It comes as no shock to the average person that a ripple effect of recent technological advances and the growth of the Internet economy has been a tectonic shift in the labor force. The number of jobs that require sitting behind a desk in a cubicle – or anywhere a computer might be – has risen dramatically over the past 20 years. This shift has transformed our educational system into one that funnels students towards a different set of opportunities. While some of those opportunities offer new and exciting prospects for our economy, the trend has accelerated at the cost of marginalizing vocational and skills-based training – especially in the construction trades.
You Can’t Get Everything on Amazon
In truth, you can’t buy everything on Amazon. Fundamental aspects of our lives have not changed. We still need homes to live in, new schools and commercial buildings, state-of-the-art hospitals, and improved roads and bridges. Right now, we especially need trained people who know how to construct and renovate these critically important assets in our built environment.
What has changed in recent years? Basically, our view of education and job prospects – which pushes the idea that every graduating high schooler should enter a four-year college program. Unfortunately, too many students leave the university to find themselves forced to work in low-wage jobs and burdened with excessive college loan debt.
Today, we have a fundamental mismatch between the needs of the marketplace and the skills of our workforce. There are simply tasks we cannot outsource or buy online. The push for “college for all” has led to a serious shortage of skilled construction workers, plumbers, electricians, masonry workers, sheet metal workers, carpenters, construction managers, and other building trades professionals.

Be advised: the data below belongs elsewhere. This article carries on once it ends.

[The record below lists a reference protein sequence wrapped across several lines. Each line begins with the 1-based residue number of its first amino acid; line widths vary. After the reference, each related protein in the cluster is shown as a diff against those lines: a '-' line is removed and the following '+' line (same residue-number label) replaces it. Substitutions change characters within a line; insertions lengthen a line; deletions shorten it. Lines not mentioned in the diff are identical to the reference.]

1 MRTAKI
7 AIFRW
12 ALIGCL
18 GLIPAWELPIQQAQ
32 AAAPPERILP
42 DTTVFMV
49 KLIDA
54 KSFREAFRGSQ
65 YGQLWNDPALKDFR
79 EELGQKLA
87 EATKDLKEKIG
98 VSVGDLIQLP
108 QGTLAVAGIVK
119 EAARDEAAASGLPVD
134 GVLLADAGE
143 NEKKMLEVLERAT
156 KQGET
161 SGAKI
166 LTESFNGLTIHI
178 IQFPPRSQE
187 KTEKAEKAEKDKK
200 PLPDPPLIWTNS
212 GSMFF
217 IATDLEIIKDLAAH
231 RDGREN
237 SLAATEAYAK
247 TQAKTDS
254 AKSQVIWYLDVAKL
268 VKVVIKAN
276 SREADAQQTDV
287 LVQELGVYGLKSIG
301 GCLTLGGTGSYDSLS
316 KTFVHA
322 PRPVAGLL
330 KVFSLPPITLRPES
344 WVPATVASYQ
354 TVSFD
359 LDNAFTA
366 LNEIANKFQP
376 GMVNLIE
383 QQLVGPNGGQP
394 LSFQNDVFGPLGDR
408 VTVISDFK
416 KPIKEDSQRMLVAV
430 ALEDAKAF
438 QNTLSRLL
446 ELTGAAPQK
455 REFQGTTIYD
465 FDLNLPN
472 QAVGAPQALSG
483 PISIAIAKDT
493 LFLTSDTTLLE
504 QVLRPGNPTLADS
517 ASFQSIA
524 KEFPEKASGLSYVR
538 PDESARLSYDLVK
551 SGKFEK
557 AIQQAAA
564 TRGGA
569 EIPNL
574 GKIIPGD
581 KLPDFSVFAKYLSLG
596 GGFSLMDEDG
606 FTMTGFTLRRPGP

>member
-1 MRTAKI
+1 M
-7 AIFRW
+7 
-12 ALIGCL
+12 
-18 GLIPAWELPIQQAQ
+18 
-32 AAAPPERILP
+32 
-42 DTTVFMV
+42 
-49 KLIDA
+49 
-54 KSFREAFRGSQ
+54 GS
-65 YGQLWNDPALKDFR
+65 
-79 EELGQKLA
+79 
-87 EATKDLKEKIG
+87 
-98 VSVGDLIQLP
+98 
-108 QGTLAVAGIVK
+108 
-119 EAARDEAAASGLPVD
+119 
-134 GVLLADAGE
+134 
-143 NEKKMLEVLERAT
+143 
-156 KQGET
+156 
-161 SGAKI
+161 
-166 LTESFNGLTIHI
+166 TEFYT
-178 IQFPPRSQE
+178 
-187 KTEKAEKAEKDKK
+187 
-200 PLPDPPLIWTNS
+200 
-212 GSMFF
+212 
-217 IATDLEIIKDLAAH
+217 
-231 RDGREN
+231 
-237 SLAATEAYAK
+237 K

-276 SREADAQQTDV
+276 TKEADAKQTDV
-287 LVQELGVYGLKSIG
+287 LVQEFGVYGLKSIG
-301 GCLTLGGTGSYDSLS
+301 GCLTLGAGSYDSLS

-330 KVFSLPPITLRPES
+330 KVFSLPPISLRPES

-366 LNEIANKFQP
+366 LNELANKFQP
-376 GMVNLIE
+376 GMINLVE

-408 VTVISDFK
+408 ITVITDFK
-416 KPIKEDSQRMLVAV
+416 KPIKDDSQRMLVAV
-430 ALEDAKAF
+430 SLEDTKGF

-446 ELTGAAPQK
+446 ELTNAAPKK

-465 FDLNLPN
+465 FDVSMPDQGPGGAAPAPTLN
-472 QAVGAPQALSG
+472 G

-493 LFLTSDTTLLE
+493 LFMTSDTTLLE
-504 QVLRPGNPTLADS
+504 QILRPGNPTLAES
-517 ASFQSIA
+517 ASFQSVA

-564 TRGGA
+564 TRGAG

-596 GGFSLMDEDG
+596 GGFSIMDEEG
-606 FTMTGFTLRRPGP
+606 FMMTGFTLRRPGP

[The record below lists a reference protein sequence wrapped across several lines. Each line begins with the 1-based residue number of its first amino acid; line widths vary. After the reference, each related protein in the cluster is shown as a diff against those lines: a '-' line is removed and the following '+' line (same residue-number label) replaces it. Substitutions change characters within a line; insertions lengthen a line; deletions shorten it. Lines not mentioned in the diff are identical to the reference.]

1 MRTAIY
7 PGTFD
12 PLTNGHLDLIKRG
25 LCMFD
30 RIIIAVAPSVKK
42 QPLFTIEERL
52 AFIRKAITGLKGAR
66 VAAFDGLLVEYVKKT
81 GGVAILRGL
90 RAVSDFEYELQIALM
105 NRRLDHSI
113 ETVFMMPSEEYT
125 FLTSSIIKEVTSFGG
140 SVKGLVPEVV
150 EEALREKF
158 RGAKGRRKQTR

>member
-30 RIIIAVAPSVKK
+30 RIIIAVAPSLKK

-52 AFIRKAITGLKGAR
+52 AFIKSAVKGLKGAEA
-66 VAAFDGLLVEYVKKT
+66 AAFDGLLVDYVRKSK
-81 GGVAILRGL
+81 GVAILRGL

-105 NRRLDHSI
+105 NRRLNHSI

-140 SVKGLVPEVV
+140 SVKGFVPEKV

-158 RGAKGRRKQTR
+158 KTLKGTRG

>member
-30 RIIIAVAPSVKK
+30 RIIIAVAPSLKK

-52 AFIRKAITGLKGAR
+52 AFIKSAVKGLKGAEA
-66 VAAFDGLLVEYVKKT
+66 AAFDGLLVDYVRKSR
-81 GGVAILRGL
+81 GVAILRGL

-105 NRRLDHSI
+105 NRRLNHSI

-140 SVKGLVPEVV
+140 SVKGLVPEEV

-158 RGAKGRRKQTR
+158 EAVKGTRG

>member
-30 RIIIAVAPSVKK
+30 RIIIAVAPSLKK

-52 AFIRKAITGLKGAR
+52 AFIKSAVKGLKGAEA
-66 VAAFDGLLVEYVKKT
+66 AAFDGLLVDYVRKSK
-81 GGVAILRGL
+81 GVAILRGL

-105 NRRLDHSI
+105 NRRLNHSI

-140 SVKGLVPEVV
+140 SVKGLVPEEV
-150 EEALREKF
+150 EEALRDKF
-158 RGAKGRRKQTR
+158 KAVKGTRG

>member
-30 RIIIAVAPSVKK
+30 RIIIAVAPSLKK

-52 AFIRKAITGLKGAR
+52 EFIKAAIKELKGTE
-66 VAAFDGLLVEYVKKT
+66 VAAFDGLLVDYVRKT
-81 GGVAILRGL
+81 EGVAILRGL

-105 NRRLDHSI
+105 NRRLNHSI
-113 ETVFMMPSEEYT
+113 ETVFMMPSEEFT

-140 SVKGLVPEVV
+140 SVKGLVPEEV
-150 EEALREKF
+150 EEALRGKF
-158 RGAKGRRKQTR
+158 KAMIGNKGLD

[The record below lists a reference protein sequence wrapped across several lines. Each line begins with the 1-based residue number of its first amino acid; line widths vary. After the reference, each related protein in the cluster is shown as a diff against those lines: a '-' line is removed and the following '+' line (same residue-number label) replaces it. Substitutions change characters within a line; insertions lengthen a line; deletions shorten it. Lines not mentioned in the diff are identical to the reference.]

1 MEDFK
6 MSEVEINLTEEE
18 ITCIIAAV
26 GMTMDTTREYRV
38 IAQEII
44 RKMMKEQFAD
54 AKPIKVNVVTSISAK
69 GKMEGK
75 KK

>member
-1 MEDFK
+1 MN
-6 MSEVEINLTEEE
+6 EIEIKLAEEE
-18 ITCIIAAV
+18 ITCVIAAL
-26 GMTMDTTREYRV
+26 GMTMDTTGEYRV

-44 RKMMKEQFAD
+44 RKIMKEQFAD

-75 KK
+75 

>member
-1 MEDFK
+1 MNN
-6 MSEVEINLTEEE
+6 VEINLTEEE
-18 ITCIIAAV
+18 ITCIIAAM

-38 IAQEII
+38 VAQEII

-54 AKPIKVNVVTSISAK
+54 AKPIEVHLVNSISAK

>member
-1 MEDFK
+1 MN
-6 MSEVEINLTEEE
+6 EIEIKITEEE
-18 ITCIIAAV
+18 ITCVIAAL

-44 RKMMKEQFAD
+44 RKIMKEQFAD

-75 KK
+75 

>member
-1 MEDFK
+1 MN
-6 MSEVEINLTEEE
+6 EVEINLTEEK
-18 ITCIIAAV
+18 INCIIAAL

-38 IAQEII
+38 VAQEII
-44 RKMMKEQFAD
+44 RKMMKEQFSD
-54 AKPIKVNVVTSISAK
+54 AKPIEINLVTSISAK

Time for Construction College?
Increased demand in the construction field means it’s probably time for many young people to consider “construction college" – accomplished through training programs, guild associations, apprenticeships, and other job training initiatives.
The enormously increasing demand for skilled construction workers for residential and commercial building projects shows little sign of slowdown. We currently face a new frontier: in an industry with countless opportunities for great jobs, there are fewer and fewer workers trained to take advantage of them – and we aren’t just talking about workers who can swing a hammer. According to industry trade groups, for every five superintendents who retire, only one moves into the role. Project managers and estimators are also in equal demand.
During the recession, more than 1.5 million residential construction workers abandoned the industry. Fewer than half of those workers returned, making it difficult and more expensive for construction firms to find staff. That has led to a much older workforce – building trades employees today have an average age of 50 – and increased demand for skilled workers.
Associated Builders and Contractors (ABC), one of several U.S. trade associations representing the construction industry, recently estimated that there may be as many as 500,000 currently available jobs within the construction industry.
Companies Are Eager to Hire
Companies are more eager than ever to hire motivated people and train them; those with experience have found themselves prized and well-compensated in an industry that now offers unprecedented financial and occupational stability. In short: it’s an excellent time to get in the game for those seeking job security and the promise of increasing pay.